Skip to main content

Who Knew Scaffold Design Could Be So Rigging Awesome?

scaffold design Air Force Academy Center for Character and Leadership Development

Some people notice scaffolding only if it’s getting in the way of a perfect, Instagrammable shot—but others view it as beautiful in its own right.

Highly trafficked structures like the Colosseum, Parthenon, Taj Mahal, Travelers Tower, US Capitol Dome, and Washington Monument have all required extensive restoration in recent years, which means someone created scaffolding to fit each of those iconic shapes. New buildings that push architectural boundaries, such as the Air Force Academy in Colorado Springs and 432 Park Avenue in New York City, also demand advanced scaffold engineering. Scaffolding design is clearly not a one-size-fits-all endeavor.

Scaffolding design on Travelers Tower in Hartford, Connecticut
The Travelers Tower in Hartford, Connecticut. Courtesy BrandSafway.

On a more quotidian level, scaffolds show up everywhere, erected for new construction, renovations, or even just a fresh coat of paint. So even though scaffolds might all seem the same, they’re not. Every scaffold must be designed, and some scaffolds are actually multiple scaffolding systems put together like a puzzle. But what’s most surprising, and serious, is just how much can go wrong, from construction delays to serious collapses endangering workers and the public.

One technology that is driving change in the industry is reality capture, which creates 3D models from photographs or laser scans for more accurate and precise modeling. One company, Brand Industrial Services, known as BrandSafway, is using the technology to great effect.

“Reality capture allows us to see the work area where the scaffold is intended to be used,” says Rick Dunlap, BrandSafway’s VP of technical services. “It allows us to create our scaffold design, then place it within that reality capture, and then share that with the client to say, ‘This is the scaffold you asked for. Here’s what it looks like in your plant or on the building. Does this meet your requirements?’ And by doing that, we’re able to eliminate a large part of those scaffold modifications and rework.”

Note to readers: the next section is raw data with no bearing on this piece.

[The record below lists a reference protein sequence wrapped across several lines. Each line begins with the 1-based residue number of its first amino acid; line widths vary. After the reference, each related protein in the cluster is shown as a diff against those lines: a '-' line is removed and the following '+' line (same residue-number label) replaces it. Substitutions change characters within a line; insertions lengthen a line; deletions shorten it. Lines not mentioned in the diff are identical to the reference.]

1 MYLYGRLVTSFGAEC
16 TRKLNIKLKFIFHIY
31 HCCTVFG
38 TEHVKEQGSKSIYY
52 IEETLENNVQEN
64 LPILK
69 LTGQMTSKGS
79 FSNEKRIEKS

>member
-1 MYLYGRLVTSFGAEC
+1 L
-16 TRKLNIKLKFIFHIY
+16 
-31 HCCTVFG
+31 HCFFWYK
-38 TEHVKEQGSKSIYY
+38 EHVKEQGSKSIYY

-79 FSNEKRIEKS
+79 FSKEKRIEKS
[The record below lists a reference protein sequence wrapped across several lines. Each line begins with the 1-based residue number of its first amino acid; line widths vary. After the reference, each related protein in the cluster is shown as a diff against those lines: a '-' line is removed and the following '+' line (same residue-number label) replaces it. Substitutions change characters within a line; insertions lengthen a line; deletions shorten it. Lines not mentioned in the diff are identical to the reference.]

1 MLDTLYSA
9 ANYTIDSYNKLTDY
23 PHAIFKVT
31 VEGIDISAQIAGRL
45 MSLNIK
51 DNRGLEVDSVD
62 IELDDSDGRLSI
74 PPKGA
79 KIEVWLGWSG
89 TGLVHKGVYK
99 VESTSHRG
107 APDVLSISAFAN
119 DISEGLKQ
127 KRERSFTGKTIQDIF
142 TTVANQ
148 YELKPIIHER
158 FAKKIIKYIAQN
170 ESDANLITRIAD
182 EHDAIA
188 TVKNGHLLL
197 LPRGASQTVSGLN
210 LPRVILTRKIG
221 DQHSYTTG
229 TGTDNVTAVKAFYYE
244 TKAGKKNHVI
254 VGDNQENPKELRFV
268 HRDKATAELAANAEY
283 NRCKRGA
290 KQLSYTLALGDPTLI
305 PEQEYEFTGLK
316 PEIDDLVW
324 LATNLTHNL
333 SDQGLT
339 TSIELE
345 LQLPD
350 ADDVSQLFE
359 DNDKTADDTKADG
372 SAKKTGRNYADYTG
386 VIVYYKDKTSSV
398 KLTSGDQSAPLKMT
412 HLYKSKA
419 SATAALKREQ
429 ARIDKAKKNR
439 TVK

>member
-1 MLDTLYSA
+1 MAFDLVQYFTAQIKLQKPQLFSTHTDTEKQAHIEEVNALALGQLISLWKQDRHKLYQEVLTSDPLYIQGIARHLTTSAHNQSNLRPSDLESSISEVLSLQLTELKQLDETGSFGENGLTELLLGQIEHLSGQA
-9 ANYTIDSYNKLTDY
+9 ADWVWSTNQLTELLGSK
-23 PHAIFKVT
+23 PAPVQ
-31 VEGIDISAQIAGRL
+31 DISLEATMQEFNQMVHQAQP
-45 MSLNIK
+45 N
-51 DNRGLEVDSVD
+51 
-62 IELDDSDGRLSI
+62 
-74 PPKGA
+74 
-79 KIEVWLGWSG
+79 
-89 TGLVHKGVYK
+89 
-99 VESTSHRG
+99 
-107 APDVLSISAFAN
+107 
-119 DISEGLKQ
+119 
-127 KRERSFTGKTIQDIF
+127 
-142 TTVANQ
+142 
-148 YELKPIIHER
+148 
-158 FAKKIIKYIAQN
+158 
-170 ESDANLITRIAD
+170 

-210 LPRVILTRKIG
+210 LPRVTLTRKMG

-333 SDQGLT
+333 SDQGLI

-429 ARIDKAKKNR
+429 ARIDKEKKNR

BrandSafway follows a scoping process to figure out the best approach for each project, which can involve an experienced supervisor working with a client, or a field activity where clients fill out a form or checklist themselves, documenting what they see.

After this “scope package” is complete, the company then creates a field work package, where it uses a CAD-based engine to engineer and place the scaffold design directly into the project image, using the cloud point data to ensure spatial awareness. “We use Autodesk’s comprehensive suite of products, which allows us to seamlessly transition from CAD to Navisworks,” explains Dunlap, “and ReCap for as-built 3D models.”

Scaffolding and access solution designed for refurbishment at the Shell-operated Pohokura offshore oil field.
A scaffolding and access solution designed for refurbishment at the Shell-operated Pohokura field, located offshore near the North Island of New Zealand. Courtesy BrandSafway.

The finished visual field work package includes an estimate of labor, scaffold materials required, a CAD-powered DWG file, and a 3D model for a recap. “If we don’t do the visual work package process, a lot of times we spend time, money, and resources to fix the scaffold or tear it down and build the right one. And so by using the visualization, we’re able to take waste and inefficiency out of the process,” Dunlap says.